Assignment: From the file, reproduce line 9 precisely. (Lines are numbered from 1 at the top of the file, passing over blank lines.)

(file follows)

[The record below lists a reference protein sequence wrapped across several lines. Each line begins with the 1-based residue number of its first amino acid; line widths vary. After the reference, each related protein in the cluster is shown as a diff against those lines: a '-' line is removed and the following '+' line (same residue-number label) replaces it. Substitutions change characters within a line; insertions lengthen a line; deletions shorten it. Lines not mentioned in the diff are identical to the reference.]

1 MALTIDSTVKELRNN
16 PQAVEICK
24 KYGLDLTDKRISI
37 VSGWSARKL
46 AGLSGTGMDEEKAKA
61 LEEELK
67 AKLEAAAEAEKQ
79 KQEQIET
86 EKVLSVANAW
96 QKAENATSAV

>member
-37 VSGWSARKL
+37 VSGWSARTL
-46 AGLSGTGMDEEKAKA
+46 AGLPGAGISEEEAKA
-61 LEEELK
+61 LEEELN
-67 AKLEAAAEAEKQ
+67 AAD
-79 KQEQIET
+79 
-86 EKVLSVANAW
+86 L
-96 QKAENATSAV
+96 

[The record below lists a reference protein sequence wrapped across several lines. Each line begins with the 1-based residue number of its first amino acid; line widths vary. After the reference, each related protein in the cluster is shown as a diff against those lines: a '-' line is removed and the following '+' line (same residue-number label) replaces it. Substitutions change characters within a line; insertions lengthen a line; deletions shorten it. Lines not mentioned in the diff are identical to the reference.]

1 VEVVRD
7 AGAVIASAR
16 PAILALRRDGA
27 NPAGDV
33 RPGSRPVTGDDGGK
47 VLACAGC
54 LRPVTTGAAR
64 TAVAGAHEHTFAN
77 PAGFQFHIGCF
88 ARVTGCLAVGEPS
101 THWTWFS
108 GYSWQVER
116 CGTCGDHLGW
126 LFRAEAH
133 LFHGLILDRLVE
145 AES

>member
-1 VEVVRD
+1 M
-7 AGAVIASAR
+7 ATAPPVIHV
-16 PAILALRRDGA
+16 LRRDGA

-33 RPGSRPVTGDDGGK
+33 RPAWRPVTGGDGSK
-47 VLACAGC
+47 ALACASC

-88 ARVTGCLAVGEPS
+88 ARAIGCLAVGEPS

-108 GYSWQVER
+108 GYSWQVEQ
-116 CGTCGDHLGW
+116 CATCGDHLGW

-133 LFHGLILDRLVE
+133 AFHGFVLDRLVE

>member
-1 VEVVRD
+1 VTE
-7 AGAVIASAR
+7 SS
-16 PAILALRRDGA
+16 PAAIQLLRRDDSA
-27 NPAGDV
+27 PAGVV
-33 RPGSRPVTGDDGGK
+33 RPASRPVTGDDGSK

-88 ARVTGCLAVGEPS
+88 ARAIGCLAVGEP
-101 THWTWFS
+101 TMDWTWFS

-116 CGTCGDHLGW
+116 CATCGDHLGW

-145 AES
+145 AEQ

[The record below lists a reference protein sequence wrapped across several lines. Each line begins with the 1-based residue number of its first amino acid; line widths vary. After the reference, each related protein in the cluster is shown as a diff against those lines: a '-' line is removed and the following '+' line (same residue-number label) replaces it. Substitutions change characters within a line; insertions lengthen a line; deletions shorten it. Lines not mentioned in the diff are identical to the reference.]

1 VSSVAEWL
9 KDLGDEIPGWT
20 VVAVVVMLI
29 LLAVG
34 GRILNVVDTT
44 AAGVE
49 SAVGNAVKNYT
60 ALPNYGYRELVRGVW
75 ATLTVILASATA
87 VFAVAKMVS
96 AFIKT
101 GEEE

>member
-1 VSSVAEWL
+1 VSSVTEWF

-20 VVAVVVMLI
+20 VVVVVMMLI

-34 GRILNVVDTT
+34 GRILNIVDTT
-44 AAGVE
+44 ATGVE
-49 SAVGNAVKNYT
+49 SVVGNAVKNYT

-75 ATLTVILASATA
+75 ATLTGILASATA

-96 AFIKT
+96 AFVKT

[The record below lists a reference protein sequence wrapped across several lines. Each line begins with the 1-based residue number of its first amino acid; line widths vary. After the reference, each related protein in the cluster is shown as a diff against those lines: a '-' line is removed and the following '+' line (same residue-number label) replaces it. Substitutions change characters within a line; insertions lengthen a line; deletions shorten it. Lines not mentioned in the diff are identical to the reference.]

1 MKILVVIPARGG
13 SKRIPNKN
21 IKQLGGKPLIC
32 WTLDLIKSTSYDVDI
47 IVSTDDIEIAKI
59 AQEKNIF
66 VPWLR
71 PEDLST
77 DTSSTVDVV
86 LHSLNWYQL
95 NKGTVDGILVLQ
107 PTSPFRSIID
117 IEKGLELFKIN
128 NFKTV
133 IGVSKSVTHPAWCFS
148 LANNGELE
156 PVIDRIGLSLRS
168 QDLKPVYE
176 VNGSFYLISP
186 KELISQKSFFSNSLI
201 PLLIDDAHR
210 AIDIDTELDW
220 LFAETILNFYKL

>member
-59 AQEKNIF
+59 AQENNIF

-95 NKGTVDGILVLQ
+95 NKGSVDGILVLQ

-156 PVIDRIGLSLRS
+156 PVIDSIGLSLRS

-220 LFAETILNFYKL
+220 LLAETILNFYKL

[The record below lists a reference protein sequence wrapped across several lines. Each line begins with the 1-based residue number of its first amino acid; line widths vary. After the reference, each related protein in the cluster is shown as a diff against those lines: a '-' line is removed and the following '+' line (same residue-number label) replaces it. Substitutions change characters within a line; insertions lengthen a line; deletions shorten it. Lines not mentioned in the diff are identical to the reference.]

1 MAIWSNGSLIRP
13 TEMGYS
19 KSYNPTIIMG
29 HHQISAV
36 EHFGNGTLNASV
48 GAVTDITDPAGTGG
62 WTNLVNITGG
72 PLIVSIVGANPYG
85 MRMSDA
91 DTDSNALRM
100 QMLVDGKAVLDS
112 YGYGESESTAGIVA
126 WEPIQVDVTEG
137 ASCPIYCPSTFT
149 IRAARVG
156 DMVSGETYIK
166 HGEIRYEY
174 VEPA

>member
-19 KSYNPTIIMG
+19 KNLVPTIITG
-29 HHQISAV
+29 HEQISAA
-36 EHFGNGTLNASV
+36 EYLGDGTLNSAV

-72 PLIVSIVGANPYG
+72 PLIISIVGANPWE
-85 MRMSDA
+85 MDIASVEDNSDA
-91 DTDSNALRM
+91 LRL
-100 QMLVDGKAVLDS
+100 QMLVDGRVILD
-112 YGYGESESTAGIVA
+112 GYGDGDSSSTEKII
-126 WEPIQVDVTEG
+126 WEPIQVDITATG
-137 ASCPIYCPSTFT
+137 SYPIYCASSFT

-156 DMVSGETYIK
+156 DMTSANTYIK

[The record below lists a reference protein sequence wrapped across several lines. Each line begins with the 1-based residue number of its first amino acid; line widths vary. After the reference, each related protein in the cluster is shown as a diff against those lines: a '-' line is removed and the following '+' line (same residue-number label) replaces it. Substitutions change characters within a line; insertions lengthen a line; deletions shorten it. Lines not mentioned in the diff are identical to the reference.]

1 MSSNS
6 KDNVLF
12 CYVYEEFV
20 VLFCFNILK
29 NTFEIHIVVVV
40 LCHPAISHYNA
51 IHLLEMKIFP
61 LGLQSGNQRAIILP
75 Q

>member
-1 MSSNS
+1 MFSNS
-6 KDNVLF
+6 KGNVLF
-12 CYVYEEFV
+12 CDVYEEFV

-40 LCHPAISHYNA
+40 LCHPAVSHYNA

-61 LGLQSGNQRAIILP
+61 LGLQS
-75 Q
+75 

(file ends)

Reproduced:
79 KQEQIET